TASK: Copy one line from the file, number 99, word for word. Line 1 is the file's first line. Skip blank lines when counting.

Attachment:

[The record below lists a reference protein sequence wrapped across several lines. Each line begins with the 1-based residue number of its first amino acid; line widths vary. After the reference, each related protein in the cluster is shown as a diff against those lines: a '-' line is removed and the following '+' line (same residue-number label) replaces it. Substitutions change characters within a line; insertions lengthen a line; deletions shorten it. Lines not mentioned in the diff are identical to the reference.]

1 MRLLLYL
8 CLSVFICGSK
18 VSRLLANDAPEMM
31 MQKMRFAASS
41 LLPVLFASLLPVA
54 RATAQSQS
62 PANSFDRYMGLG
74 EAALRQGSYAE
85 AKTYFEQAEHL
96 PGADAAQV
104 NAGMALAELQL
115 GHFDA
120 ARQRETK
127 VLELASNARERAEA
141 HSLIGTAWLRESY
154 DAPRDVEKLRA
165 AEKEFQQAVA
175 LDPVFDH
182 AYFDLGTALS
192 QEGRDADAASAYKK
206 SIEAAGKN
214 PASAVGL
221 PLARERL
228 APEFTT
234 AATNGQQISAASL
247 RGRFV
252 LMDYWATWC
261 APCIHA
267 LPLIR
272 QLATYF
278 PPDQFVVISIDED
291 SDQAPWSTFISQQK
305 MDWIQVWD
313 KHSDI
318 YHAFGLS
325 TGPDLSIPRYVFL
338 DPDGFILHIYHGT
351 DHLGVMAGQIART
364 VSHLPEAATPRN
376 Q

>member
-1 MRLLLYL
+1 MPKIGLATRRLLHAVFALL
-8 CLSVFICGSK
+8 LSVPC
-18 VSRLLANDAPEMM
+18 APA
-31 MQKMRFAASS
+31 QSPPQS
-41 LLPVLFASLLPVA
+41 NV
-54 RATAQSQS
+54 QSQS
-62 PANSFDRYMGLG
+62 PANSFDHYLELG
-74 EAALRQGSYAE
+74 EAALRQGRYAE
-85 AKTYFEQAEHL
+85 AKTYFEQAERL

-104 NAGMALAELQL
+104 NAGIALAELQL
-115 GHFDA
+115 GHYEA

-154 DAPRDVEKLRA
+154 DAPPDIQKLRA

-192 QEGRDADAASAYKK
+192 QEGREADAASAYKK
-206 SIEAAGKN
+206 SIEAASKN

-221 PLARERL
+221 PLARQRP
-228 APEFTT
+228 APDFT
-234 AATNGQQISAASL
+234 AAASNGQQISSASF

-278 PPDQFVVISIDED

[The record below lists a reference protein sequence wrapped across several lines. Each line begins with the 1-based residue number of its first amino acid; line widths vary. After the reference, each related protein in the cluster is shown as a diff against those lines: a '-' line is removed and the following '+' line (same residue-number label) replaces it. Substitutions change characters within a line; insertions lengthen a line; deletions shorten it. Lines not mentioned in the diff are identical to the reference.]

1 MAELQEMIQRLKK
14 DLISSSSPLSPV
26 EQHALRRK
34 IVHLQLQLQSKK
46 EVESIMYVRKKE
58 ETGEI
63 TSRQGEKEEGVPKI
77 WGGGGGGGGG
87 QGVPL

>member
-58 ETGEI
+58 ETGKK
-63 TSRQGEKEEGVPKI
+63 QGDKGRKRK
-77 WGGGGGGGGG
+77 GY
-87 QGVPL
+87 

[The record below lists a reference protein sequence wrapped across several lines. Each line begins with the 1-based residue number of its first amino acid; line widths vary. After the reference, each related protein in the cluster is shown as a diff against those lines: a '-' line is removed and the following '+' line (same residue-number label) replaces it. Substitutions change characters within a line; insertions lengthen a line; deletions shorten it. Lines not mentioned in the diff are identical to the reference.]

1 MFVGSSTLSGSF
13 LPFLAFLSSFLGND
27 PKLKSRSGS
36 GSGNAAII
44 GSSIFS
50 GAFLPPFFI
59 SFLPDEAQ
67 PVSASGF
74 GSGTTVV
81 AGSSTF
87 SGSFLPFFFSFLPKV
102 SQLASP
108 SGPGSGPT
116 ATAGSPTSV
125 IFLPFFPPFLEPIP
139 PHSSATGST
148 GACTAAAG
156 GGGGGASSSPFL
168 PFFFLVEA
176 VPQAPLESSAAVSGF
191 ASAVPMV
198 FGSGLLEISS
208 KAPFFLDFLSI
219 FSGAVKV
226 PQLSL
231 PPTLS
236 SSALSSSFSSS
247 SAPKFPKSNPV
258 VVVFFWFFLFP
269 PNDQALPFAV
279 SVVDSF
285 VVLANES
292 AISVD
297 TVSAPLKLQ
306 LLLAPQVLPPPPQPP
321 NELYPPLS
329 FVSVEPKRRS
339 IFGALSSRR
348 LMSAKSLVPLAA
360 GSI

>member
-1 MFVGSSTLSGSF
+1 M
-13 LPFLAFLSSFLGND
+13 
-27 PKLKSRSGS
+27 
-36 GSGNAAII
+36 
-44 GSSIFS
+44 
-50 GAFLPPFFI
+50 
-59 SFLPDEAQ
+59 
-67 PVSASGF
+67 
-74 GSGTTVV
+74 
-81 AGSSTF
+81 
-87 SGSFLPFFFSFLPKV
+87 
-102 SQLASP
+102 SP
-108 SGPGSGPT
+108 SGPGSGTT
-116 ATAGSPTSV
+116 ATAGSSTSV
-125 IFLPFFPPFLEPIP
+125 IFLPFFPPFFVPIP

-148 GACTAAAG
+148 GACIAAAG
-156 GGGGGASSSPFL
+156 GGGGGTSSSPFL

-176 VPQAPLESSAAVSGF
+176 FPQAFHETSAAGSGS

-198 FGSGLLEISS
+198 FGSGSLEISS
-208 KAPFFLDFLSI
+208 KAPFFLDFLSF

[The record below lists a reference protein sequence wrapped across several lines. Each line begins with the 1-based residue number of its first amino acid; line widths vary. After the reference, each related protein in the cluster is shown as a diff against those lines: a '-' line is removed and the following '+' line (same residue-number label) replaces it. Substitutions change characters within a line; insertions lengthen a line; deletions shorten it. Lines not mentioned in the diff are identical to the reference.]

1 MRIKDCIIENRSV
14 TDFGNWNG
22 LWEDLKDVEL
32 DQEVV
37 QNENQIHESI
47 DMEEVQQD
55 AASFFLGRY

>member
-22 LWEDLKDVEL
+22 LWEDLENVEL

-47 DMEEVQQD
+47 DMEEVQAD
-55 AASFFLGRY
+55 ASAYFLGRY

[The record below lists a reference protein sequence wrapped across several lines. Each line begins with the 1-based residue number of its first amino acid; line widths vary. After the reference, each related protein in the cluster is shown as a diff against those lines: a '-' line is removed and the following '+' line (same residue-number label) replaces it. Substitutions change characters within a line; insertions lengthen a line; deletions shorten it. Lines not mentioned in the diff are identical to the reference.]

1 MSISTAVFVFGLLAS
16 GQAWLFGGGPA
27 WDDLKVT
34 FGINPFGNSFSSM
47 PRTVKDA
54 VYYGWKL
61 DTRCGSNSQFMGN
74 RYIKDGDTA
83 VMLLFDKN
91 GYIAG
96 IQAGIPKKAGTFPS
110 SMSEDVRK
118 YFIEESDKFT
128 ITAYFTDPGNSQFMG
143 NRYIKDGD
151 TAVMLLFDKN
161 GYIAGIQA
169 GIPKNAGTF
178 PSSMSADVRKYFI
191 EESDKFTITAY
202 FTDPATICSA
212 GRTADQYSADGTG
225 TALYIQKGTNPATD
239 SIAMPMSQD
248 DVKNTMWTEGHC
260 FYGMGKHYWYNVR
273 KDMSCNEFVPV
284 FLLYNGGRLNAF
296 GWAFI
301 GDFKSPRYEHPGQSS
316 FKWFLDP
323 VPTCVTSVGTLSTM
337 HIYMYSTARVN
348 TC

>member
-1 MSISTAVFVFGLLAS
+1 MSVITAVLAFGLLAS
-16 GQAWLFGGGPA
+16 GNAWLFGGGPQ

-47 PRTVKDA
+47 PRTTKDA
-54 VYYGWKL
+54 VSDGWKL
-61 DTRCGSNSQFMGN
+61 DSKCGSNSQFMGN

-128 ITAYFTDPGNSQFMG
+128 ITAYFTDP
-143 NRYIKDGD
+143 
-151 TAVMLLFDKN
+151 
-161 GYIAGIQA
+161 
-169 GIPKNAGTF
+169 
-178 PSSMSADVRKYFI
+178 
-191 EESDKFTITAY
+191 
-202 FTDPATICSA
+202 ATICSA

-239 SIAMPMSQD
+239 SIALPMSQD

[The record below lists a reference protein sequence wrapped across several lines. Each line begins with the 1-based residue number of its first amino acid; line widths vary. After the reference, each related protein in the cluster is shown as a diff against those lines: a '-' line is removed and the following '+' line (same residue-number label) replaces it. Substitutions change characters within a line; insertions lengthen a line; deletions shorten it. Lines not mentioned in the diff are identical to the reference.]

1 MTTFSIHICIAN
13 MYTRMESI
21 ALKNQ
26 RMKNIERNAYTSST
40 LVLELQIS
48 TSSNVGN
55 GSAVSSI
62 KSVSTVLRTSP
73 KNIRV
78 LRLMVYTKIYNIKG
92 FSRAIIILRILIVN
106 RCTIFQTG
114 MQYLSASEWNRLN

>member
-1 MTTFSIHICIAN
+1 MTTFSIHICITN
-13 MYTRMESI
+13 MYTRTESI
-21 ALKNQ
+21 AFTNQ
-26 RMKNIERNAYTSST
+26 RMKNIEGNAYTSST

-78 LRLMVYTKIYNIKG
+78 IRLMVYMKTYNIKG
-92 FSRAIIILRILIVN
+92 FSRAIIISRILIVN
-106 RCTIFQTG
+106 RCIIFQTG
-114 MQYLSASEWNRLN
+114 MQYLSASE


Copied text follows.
13 LPFLAFLSSFLGND